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New Hampshire

Legislative activities

The New Hampshire state legislature started dealing with what would eventually turn into smart grids by passing legislation focusing on net-metering in 1998. It also established contractual methods for entering into solar easements in 1985. [3, 4]

In July 2008, Governor Lynch signed legislation, effective in September 2008, authorizing rate recovery for utility investments in distributed energy resources (SB 451). The purpose of the law is to stimulate public-utility investment in distributed resources as they benefit the “transmission and distribution system under state regulatory oversight.” The law defines “distributed energy resources” as to include demand response and “technologies or devices located on or interconnected to the local electric distribution system for purposes including but not limited to reducing line losses, supporting voltage regulation, or peak load shaving.” [1]

In 2008 the New Hampshire legislator created the Energy Efficiency & Sustainable Energy Board to “to promote and coordinate energy efficiency, demand response, and sustainable energy programs in the state.” [2]


Regulatory activities

As New Hampshire has primarily unbundled their electric utilities most of the utilities deal primarily with distribution charges, as such the Public Service Company of New Hampshire had approved time-of-use rates for residential and business customers prior to 2007, as well as load management program. [5]

“In January 2008, the New Hampshire Public Utilities Commission issued an Order in its proceeding to consider adopting PURPA Standard 14 (“Time-Based Metering and Communications”) as enacted in EPACT 2005 in which it determined that it is “appropriate to implement” time-based metering standards. Though the Commission endorsed the idea of establishing time-based metering standards, it deferred the actual creation and implementation of them to future proceedings:

“[It is] Further Ordered, that the details, including cost-benefit analyses, form of rate design, time of implementation and applicable customer classes shall be determined in a separate proceeding or proceedings to be initiated by the Commission.”

In September 2008, the Commission issued an “Order Concluding Investigation” in which it directed its Staff to create a working group to guide deployment of AMI and time-based rates:

“ORDERED, that Staff shall convene a meeting among the parties to this proceeding for the purpose of establishing a working group to facilitate the evaluation and implementation of advanced metering infrastructure and time-based rates in New Hampshire and that such working group make a report to the Commission by December 1, 2008 with regard to next steps toward utility specific cost-benefit analyses regarding such implementation and related matters….”” [1]

Time-of-Use, Time-of-Day or Peak Load Pricing rates break the cost for electricity into on-peak, or off-peak energy pricing.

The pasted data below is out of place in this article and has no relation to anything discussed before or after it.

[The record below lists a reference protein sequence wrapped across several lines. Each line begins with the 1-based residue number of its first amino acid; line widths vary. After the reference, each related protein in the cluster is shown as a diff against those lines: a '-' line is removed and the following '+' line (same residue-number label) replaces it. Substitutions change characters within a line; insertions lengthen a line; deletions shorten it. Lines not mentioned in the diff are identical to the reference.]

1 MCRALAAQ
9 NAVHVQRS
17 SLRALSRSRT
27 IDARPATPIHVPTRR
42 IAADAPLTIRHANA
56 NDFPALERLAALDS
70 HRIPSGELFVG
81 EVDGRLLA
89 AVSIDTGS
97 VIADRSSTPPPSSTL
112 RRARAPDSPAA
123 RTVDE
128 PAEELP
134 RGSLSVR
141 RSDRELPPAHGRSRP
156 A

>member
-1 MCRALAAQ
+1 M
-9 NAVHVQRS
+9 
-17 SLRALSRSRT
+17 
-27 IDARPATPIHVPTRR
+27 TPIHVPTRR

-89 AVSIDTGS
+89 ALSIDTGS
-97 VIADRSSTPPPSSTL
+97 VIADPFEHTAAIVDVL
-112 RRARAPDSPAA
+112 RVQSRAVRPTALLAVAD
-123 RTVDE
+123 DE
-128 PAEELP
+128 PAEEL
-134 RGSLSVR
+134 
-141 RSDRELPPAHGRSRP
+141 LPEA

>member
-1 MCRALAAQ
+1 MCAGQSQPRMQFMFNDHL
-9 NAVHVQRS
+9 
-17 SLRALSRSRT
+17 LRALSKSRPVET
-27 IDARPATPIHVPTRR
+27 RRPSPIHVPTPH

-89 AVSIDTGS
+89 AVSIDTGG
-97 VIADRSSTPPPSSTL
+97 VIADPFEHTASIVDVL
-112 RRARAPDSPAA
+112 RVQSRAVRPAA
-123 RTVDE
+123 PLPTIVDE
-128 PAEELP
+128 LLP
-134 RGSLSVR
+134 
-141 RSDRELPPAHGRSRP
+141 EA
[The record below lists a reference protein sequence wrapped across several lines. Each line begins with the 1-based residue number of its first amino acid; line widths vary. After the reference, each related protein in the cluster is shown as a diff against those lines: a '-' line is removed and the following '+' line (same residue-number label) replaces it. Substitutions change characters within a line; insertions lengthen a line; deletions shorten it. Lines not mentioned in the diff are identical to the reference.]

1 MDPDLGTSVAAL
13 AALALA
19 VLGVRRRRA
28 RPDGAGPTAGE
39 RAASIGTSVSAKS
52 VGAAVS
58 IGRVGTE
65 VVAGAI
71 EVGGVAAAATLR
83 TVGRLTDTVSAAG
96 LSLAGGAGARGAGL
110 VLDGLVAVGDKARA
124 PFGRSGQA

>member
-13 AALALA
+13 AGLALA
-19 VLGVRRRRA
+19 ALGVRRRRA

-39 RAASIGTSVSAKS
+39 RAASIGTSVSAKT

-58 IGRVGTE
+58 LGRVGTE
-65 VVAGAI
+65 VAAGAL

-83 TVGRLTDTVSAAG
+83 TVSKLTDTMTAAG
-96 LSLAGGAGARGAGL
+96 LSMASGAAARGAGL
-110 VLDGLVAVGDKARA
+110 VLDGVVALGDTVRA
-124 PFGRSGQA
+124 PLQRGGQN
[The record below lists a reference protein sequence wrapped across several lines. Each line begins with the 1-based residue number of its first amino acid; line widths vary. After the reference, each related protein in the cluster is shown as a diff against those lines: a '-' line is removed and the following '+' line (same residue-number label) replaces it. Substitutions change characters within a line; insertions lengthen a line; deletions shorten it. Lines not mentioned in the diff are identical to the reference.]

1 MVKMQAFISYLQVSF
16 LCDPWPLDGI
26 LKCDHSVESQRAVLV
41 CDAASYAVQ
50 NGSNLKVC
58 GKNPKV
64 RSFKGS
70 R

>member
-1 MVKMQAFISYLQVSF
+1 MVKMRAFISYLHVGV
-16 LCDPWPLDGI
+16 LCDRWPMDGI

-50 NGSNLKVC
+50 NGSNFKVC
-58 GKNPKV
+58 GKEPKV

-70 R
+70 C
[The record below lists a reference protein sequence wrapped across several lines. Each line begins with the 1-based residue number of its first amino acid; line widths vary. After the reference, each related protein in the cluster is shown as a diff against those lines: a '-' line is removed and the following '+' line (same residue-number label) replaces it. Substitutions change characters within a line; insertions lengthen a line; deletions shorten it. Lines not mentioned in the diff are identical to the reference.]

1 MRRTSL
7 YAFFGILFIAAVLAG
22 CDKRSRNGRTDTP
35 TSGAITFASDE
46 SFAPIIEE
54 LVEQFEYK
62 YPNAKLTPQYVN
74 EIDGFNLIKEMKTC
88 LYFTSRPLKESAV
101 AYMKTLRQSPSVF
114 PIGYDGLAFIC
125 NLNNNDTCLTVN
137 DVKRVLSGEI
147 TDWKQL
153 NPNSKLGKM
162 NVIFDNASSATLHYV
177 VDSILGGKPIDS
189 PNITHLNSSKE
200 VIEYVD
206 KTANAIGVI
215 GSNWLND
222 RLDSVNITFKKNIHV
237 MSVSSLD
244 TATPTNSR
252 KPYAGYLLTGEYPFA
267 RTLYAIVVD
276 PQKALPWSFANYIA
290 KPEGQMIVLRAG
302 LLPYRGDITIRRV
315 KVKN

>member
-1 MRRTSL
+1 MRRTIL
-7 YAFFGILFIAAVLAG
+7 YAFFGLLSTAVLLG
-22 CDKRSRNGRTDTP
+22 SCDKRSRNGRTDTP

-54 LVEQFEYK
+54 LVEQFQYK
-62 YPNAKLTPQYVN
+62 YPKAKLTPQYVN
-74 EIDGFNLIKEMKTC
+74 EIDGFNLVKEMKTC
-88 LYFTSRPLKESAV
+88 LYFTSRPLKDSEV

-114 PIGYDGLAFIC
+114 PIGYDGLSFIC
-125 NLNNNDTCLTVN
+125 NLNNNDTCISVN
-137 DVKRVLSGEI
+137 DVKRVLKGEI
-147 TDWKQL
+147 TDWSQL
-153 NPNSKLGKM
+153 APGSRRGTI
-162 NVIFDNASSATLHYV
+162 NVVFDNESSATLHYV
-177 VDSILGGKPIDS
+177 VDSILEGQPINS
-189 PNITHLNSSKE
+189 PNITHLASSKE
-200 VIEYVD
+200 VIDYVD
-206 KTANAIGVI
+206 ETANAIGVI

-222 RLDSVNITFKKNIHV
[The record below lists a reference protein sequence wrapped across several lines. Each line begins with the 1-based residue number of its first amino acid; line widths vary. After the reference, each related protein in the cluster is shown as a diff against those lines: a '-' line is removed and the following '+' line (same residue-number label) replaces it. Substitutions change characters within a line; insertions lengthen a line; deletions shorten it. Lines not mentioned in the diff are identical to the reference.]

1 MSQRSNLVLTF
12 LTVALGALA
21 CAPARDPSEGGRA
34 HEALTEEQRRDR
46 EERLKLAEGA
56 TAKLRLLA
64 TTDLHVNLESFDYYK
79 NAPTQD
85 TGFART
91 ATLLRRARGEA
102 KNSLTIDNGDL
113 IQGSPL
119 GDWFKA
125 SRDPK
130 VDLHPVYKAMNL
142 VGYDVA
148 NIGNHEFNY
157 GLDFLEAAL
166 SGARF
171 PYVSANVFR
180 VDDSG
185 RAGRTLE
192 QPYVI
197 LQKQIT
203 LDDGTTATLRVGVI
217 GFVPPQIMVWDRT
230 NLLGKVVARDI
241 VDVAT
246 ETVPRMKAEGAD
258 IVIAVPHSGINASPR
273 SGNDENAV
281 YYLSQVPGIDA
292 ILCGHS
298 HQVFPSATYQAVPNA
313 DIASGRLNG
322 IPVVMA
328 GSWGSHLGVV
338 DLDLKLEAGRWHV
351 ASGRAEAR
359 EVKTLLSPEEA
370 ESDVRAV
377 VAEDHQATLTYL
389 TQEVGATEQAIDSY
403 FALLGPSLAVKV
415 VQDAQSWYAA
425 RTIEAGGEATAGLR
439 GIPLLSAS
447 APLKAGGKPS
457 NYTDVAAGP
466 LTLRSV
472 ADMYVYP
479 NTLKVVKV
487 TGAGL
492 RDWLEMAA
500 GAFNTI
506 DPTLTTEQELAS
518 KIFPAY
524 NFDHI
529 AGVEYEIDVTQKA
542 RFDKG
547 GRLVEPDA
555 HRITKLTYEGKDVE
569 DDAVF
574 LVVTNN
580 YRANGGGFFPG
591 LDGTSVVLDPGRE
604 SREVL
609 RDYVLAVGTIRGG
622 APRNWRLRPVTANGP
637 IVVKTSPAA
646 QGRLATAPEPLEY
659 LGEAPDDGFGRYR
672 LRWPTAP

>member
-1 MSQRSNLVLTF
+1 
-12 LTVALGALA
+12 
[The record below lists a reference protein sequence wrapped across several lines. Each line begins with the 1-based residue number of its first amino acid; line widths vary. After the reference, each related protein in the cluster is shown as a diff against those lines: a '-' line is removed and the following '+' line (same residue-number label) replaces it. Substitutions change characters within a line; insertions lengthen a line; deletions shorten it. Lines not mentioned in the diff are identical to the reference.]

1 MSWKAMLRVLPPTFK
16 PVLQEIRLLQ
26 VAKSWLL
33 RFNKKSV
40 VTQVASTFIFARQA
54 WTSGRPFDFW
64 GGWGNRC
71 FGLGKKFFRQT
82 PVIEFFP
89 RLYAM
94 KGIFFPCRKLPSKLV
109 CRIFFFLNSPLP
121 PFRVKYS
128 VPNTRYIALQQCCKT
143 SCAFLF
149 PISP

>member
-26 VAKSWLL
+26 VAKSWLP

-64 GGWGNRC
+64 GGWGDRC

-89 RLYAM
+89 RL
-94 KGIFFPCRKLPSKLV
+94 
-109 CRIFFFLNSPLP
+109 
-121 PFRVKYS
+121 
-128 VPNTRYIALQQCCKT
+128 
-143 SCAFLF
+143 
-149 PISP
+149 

Load management credits the spot market price for electricity in the New Hampshire Zone of the New England ISO for a customer who voluntarily reduces their load when notified by the company of an interruption.


Utilities and Rate Schedules

National Grid
- National Grid Residential Rates
- National Grid Business Rates

Public Service Company of New Hampshire
- Public Service Company of New Hampshire Rates

Unitil Energy Systems, Inc.
- Unitil Energy Systems, Inc. Rates

See the National Rural Electric Cooperative Association (NRECA) for information on consumer-owned Cooperatives: http://www.nreca.org/members/MemberDirectory/Pages/default.aspx


State-Level Incentives

New Hampshire offers a community solar lending program, property tax exemption for solar, loans for wind, hydroelectric and solar.

More information can be found in the Database of State Incentives for Renewables & Efficiency (DSIRE): http://www.dsireusa.org/incentives/index.cfm?re=1&ee=1&spv=0&st=0&srp=1&state=NH


Additional Resources

State Energy Office:
- New Hampshire Office of Energy and Planning

State Authority Dealing with Energy Regulation:
- New Hampshire Public Utilities Commission
- Docket Search: http://www.puc.state.nh.us/Regulatory/docketbk.htm

State of New Hampshire Revised Statutes

Database of State Incentives for Renewables & Efficiency (DSIRE): http://www.dsireusa.org/incentives/index.cfm?re=1&ee=1&spv=0&st=0&srp=1&state=NH


References

[1] Demand Response and Smart Metering Policy Actions Since the Energy Policy Act of 2005: A Summary for State Officials, Prepared by the U.S. Demand Response Coordinating Committee for The National Council on Electricity Policy, Fall 2008. URL: http://www.oe.energy.gov/DocumentsandMedia/NCEP_Demand_Response_1208.pdf
[2] Title X Public Health, Chapter 125-o Multiple Pollutant Reduction Program. URL: http://www.gencourt.state.nh.us/rsa/html/X/125-O/125-O-5-a.htm
[3] Database of State Incentives for Renewables & Efficiency, New Hampshire – Net Metering, 07/29/2009. URL: http://www.dsireusa.org/incentives/incentive.cfm?Incentive_Code=NH01R&re=1&ee=1
[4] Database of State Incentives for Renewables & Efficiency, New Hampshire Solar Easements, 02/03/2010. URL: http://www.dsireusa.org/incentives/incentive.cfm?Incentive_Code=NH02R&re=1&ee=1
[5] Public Service Company of New Hampsire, Electricity Delivery Service Tariff. URL: https://www.psnh.com/RatesTariffs/Home/Residential-Electric-Rates.aspx